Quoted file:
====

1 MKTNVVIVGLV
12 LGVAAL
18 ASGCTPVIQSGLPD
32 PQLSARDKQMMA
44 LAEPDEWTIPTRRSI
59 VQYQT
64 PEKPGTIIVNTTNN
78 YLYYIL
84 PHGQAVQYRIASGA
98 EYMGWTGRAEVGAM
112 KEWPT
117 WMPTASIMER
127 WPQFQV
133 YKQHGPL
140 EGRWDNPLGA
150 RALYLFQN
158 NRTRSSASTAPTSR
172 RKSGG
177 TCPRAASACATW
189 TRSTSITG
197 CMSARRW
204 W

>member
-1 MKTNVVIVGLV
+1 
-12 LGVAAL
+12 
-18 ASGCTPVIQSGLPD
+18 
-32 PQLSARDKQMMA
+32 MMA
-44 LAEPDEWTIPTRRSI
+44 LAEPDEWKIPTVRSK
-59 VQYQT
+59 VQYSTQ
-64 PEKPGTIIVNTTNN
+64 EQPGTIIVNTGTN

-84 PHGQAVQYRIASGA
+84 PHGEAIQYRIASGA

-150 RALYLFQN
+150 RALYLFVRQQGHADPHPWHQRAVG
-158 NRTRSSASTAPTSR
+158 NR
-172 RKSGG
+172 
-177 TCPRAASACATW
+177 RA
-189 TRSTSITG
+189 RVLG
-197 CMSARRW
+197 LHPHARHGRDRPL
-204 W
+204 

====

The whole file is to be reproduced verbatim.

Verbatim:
1 MKTNVVIVGLV
12 LGVAAL
18 ASGCTPVIQSGLPD
32 PQLSARDKQMMA
44 LAEPDEWTIPTRRSI
59 VQYQT
64 PEKPGTIIVNTTNN
78 YLYYIL
84 PHGQAVQYRIASGA
98 EYMGWTGRAEVGAM
112 KEWPT
117 WMPTASIMER
127 WPQFQV
133 YKQHGPL
140 EGRWDNPLGA
150 RALYLFQN
158 NRTRSSASTAPTSR
172 RKSGG
177 TCPRAASACATW
189 TRSTSITG
197 CMSARRW
204 W

>member
-1 MKTNVVIVGLV
+1 
-12 LGVAAL
+12 
-18 ASGCTPVIQSGLPD
+18 
-32 PQLSARDKQMMA
+32 MMA
-44 LAEPDEWTIPTRRSI
+44 LAEPDEWKIPTVRSK
-59 VQYQT
+59 VQYSTQ
-64 PEKPGTIIVNTTNN
+64 EQPGTIIVNTGTN

-84 PHGQAVQYRIASGA
+84 PHGEAIQYRIASGA

-150 RALYLFQN
+150 RALYLFVRQQGHADPHPWHQRAVG
-158 NRTRSSASTAPTSR
+158 NR
-172 RKSGG
+172 
-177 TCPRAASACATW
+177 RA
-189 TRSTSITG
+189 RVLG
-197 CMSARRW
+197 LHPHARHGRDRPL
-204 W
+204 